PPP - Real No. 1: Get Basille to offer $1 Billion for the Leafs.

 
At 12:54 PM, January 22, 2008, Blogger Chemmy said...

BoO representing. Nice work PPP.

 
At 1:22 PM, January 22, 2008, Anonymous Anonymous said...

Just want to remind everyone that McCabe has a no movement clause in his contract. I think that means no trade, demotion, being put on waiver or buyout. He is a Leaf for 3 more years.

Love your comments PPP.

 
At 1:35 PM, January 22, 2008, Blogger James Mirtle said...

That is not right anonymous.

From section 11.8 (b) of the CBA:
A no-move clause may prevent the involuntary relocation of a Player, whether by Trade, Loan or Waiver claim. A no-move clause, however, may not restrict the Club's buy-out and termination rights as set forth in this Agreement.

 
At 1:36 PM, January 22, 2008, Anonymous PPP said...

Thanks chemmy. Don, my bad, and yeah Balsillie would be a nice option ;)

anonymous: Yeah, McCabe has a no-movement clause so in his case he'd have to be traded or bought out.

 
At 1:40 PM, January 22, 2008, Blogger MF37 said...

For all the talk of how much of a future JFJ still has in the game, that roundtable with PPP just confirms what a mess the Leafs are in.

Happy that the Leafs have finally made a move, but given the salaries, contracts, NTCs/NMCs I'm not holding my breath on any dramatic changes...

 
At 1:47 PM, January 22, 2008, Blogger Adam C said...

The joke became that the pension plan was keeping fans happy by doing just well enough to tease at a possible ultimate victory without achieving it out of fear of the huge losses that would be incurred in the inevitable pillaging of Toronto.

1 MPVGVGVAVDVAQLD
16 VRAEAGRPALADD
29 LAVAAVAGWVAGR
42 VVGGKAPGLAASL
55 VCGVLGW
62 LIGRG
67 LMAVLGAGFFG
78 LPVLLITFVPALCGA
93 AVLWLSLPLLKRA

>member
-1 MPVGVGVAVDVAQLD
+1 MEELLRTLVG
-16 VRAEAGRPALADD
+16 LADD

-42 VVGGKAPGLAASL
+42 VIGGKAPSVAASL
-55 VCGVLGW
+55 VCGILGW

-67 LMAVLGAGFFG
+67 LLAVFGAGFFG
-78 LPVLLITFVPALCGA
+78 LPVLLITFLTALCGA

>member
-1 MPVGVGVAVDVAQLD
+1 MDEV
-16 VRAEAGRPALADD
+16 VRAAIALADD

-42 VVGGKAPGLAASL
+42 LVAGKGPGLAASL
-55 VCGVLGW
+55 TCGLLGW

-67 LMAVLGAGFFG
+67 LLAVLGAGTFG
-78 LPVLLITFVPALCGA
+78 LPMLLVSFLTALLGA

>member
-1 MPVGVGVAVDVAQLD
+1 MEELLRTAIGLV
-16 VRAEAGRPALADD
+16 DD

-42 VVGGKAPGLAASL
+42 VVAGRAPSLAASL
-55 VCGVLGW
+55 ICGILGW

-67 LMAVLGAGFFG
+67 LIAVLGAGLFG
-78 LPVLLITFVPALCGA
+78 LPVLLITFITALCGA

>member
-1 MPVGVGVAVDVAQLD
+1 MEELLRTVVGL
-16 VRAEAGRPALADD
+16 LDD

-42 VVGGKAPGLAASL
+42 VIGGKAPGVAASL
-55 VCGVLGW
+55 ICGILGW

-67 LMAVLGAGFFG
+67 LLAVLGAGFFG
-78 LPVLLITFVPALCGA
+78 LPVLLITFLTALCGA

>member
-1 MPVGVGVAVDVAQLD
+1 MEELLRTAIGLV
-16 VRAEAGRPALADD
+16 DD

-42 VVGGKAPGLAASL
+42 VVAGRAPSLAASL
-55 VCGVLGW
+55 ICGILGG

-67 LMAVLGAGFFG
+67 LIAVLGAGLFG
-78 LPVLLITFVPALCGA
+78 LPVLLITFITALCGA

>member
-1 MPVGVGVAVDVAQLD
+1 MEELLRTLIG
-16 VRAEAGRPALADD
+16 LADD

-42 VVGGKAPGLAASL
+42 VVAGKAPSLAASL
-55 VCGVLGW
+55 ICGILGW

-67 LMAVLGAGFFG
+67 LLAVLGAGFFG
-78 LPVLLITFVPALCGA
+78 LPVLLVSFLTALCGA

I like it.

I also like most of PPP's suggestions. It would hurt to let Kaberle go, but I'm not convinced he's the same player that he was last year. Assuming it was a generous offer I would take it.

I'm reluctant to admit that McCabe is untradeable. I'm suspicious that you could get Brad Richards for him, even up - but right now that wouldn't be the right deal for the Leafs. You still might be able to find a contract that someone who needs a scoring threat from the blueline might want to shed. Mike Rathje? Patrick Marleau? As long as they expire by 2010 (when you're scheduled to hunt down some big UFAs) it helps your plan. If you buy McCabe out, he's still going to hit your salary cap for a couple of million up until 2014.

On that score, I disagree that getting rid of Kubina needs to be a priority. Obviously, if you can get something positive for him, then take it. Otherwise, he has been their best D this year, and would presumably have some things to teach younger defencemen - AND his contract is up in 2010. Under your plan, you don't need cap space until then. As Mirtle says, it's his pay and not his play that's the problem; if you can't trade him you might as well keep him.


I honestly think you could find a home for Tucker fairly easily as as long as you didn't look for much in exchange. Recall waivers would guarantee it, at a lower cost than a buyout.

Add using up the buyout options to the list of JFJ's sins. I never understood why he couldn't at least get Domi's contract thrown into the Raycroft deal. Nevertheless, Blake may need to be bought out; even at half the salary he may not have any takers.